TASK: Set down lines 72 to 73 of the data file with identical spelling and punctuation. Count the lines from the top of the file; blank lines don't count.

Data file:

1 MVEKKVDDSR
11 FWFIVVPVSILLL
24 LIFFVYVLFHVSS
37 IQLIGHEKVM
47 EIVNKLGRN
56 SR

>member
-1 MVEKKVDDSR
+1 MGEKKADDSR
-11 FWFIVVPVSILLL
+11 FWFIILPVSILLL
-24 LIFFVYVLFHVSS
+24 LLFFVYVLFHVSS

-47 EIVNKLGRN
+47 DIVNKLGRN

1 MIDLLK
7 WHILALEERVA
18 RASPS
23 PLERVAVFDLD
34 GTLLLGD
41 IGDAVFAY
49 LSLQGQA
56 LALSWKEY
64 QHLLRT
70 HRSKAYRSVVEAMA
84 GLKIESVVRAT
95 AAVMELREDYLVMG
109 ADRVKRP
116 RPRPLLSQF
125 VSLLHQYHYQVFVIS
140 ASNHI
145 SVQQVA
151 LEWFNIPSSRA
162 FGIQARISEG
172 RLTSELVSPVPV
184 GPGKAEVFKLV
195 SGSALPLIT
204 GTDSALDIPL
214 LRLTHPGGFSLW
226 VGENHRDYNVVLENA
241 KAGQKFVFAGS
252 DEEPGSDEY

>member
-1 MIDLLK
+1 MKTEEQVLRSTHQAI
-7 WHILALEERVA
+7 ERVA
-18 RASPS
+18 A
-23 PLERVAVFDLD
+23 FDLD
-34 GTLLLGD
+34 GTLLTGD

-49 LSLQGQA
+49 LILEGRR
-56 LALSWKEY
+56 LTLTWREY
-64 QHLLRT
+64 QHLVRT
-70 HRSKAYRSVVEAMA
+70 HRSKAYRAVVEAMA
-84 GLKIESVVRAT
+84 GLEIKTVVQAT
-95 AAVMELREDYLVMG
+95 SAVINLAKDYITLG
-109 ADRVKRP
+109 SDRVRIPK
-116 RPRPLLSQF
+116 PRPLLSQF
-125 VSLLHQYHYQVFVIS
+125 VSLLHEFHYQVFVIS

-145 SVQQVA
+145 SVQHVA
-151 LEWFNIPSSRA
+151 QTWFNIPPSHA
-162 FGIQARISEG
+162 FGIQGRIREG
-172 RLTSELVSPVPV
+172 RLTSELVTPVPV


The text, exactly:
-145 SVQQVA
+145 SVQHVA